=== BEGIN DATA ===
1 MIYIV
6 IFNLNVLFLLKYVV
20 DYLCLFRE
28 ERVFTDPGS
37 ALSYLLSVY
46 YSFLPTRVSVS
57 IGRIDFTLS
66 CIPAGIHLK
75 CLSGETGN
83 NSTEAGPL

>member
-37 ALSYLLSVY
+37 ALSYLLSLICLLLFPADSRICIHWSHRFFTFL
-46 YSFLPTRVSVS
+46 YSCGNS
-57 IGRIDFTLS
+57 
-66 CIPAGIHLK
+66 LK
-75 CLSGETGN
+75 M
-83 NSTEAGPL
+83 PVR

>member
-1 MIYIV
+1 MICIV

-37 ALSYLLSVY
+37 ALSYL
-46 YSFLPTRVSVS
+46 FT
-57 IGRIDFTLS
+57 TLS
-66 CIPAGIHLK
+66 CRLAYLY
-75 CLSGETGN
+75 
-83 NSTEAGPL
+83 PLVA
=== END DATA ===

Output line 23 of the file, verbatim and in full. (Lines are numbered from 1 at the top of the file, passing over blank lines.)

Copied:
+83 PVR